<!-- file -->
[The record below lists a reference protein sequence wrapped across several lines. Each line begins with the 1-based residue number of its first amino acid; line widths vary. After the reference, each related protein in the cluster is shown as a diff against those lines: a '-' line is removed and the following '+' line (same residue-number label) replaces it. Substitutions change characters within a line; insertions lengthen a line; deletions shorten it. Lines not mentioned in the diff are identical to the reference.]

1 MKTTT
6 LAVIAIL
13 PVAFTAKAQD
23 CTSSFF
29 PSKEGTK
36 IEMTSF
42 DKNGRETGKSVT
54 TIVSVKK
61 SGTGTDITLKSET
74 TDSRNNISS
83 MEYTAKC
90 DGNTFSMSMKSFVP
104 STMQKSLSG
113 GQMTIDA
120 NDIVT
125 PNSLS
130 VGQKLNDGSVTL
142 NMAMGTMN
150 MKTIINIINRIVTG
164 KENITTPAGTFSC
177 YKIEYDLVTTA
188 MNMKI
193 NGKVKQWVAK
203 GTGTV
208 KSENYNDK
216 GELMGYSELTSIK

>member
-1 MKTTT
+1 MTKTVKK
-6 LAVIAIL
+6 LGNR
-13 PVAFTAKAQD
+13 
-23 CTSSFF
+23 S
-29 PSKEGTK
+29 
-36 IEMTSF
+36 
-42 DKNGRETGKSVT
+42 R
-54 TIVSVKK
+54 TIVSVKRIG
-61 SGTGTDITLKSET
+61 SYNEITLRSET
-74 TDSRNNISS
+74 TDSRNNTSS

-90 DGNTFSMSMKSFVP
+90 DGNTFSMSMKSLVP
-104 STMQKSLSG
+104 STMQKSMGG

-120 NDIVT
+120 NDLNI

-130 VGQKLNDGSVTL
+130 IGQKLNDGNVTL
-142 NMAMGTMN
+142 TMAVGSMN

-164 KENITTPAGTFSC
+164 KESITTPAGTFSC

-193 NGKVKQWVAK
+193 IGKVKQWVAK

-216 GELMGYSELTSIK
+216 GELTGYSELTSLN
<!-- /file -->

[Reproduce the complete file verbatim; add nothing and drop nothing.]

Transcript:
[The record below lists a reference protein sequence wrapped across several lines. Each line begins with the 1-based residue number of its first amino acid; line widths vary. After the reference, each related protein in the cluster is shown as a diff against those lines: a '-' line is removed and the following '+' line (same residue-number label) replaces it. Substitutions change characters within a line; insertions lengthen a line; deletions shorten it. Lines not mentioned in the diff are identical to the reference.]

1 MKTTT
6 LAVIAIL
13 PVAFTAKAQD
23 CTSSFF
29 PSKEGTK
36 IEMTSF
42 DKNGRETGKSVT
54 TIVSVKK
61 SGTGTDITLKSET
74 TDSRNNISS
83 MEYTAKC
90 DGNTFSMSMKSFVP
104 STMQKSLSG
113 GQMTIDA
120 NDIVT
125 PNSLS
130 VGQKLNDGSVTL
142 NMAMGTMN
150 MKTIINIINRIVTG
164 KENITTPAGTFSC
177 YKIEYDLVTTA
188 MNMKI
193 NGKVKQWVAK
203 GTGTV
208 KSENYNDK
216 GELMGYSELTSIK

>member
-1 MKTTT
+1 MTKTVKK
-6 LAVIAIL
+6 LGNR
-13 PVAFTAKAQD
+13 
-23 CTSSFF
+23 S
-29 PSKEGTK
+29 
-36 IEMTSF
+36 
-42 DKNGRETGKSVT
+42 R
-54 TIVSVKK
+54 TIVSVKRIG
-61 SGTGTDITLKSET
+61 SYNEITLRSET
-74 TDSRNNISS
+74 TDSRNNTSS

-90 DGNTFSMSMKSFVP
+90 DGNTFSMSMKSLVP
-104 STMQKSLSG
+104 STMQKSMGG

-120 NDIVT
+120 NDLNI

-130 VGQKLNDGSVTL
+130 IGQKLNDGNVTL
-142 NMAMGTMN
+142 TMAVGSMN

-164 KENITTPAGTFSC
+164 KESITTPAGTFSC

-193 NGKVKQWVAK
+193 IGKVKQWVAK

-216 GELMGYSELTSIK
+216 GELTGYSELTSLN